The answer has to be a firm “No ” For a start, Exodus 7 does not say that there were two, and only two, wizards any more than Matthew 2 says that there were three, and only three, kings Secondly, one cannot make reference to the names “Jannes and Jambres” without also making reference to the legends associated with them — any more than one can innocently use “Gaspar, Melchior and Balthazar” without associatmg the wise men with medieval legends about the three kings Thirdly, and most importantly, these names are not without significance It is immediately obvious that Jannes (Yohannah would be the Hebrew equivalent to the Greek Jannes) is a Jewish, not Egyptian, name, and it likewise is possible that Jambres derives from the Hebrew root for “rebellion” (cf Strongs # 4784) In using these names Paul is not just supplying names to Exodus 7, but supplying the inference, totally lacking in Exodus, that Moses’ opponents were fellow Jews

Of course, the magicians of Exodus 7 may well have been renegade Jews, and it would fit well with what we know of the opposition to Moses if they were; but as this information is not found in Exodus, it still does not explain why Paul thought that this was a good illustration to give to Timothy and the uninspired ex-sorcerers at Ephesus.


Continuing struggle in Ephesus

We can see from II Timothy 1:17 Paul had visitors from Ephesus who certainly would have carried news from Timothy, including news of Timothy’s success or otherwise in fulfilling the charge to keep control of false teaching and “fables.” If Timothy had any success at all, it was only moderate, for Ephesus still had plenty of problems with “profane and vain babblings” (I Tim. 6:20 repeated II Tim. 2:16) and “foolish and unlearned questions” (II Tim. 2:23). Further, when Paul gives Timothy leave from Ephesus, it is not with any comfort that the job is finished, but that things would go from bad to worse (cf. II Tim. 3:6-9, 4:3,15).

One thing that particularly catches our attention, only nine verses after the mention of “Jannes and Jambres,” is Paul’s comment that the Ephesians “shall be turned unto fables” (II Tim. 4:4 KJV, the Greek mythos again). How can it be that Paul, within the space of a few verses, can first refer to a non-biblical tradition, then speak of inspiration, and finally warn that the church will “turn aside to myths” (4:4, NIV)? Isn’t this inconsistent?


A suggested explanation

We now need to try and weave these loose ends together. What follows is an explanation that is similar in approach to the Rich Man and Lazarus problem considered in the last article.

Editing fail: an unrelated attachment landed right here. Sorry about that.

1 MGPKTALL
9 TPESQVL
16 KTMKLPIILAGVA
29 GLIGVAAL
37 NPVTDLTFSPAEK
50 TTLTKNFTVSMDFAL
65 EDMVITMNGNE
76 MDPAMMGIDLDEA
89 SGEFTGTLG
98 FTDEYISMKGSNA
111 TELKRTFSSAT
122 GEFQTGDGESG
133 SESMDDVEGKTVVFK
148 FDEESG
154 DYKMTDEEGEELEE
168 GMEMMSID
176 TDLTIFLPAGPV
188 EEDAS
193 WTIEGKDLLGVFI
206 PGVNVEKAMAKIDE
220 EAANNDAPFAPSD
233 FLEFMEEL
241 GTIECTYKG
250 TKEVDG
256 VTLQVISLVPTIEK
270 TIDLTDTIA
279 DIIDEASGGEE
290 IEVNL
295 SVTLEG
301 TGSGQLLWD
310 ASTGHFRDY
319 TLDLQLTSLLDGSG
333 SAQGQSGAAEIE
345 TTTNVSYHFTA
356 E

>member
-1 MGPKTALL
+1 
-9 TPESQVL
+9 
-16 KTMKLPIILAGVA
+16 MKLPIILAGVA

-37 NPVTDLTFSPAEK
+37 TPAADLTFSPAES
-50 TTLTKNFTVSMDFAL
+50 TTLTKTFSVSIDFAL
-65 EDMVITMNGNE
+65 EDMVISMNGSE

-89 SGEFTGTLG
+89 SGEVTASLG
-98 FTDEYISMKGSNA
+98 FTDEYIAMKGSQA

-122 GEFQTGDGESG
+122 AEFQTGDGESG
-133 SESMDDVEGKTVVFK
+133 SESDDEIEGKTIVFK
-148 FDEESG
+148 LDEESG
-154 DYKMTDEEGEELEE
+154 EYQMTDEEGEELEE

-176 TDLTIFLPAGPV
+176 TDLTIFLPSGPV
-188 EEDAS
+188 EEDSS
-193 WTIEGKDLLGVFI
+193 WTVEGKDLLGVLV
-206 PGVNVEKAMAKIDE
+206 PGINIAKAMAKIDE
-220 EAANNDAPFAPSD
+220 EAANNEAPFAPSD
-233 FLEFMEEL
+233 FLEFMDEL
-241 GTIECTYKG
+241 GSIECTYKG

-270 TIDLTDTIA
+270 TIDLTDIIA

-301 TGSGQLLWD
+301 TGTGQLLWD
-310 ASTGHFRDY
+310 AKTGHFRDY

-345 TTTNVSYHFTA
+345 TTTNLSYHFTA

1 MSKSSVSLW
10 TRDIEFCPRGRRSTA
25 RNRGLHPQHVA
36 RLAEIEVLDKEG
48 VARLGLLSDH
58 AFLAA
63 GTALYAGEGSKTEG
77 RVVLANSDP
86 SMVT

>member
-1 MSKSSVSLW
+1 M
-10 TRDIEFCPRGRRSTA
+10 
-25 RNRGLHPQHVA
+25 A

We know that the church in Ephesus contained a number of exsorcerers, probably including among them some like Simon in Acts 8 who found it difficult to make a clean break with their past. If the version of the myth found in Confession of Jannes and Jambres (source 4 above) was current in Ephesus, it would say that Jambres repented and survived which might have been of considerable comfort to some of the ex-sorcerers. Paul then could have used the reference to warn and encourage.

The trouble with this explanation is that II Tim. 3:7 makes it clear that both Jannes and Jambres were never able to acknowledge the truth, and 3:8 says they were rejected. It is difficult to see how this could be encouraging. It also doesn’t fit the Lukel6 pattern that, when the New Testament makes use of Jewish myth, the use is negative.



An alternative explanation

Taking the lead from 3:7, it appears that the version of the myth Paul was referring to was the one found in the Rabbinical literature (source 5 above) where Jannes and Jambres convert, but are not able to acknowledge the truth and are eventually destroyed. This would fit with II Tim. 3:9, “but they shall proceed no further, for their folly shall be manifest unto all men, as theirs also was.”

This little phrase “as theirs also was” is important. It is the second allusion to Jannes and Jambres as individuals and requires that Timothy, and the Ephesian ex-sorcerers, knewnot just their names, but exactly how their folly was manifest Exodus 9 11 supplies the one certain answer — that the boils were upon the magicians and they could not stand before Moses But if the Jewish magicians at Ephesus knew the full version of the myth, the lesson would only be stronger — for the folly of Jannes and Jambres in the Rabbinic version of the myth was manifest by their destruction.




Bringing the above explanation to the text we can paraphrase a reading as follows

“Timothy, you have done your best to correct the fable tellers in Ephesus, but as according to the very fables that these men like to use, the magicians Jannes and Jambres were always learning but never able to acknowledge the truth, and your problem people are just the same ”

In other words, they were condemned out of their own mouths, or rather, out of their own myths – “deceiving and being deceived” (3 13)

We have seen this before in Luke 16 19-31 The Pharisees and Caiaphas were caught by Christ in the net of what they believed and taught We can’t prove that anyone at Ephesus was using the myth of Jannes and Jambres to teach in the way that the Pharisees used the myth of Abraham in the underworld But we do know that there were magicians at Ephesus, we know there was a problem with myths there, and we know that there were men who wouldn’t make a clean break with their past And we know that before exhorting Timothy to the virtues of scripture (II Tim 3 10-17), Paul precedes with a condemnation of false teachers, 3 1-9

Thus Jannes and Jambres are mentioned where they belong, in the context of false teaching, not in the context of inspired scripture What better way for Paul to illustrate what is inspired than by showing the consequences of playing with that which is not9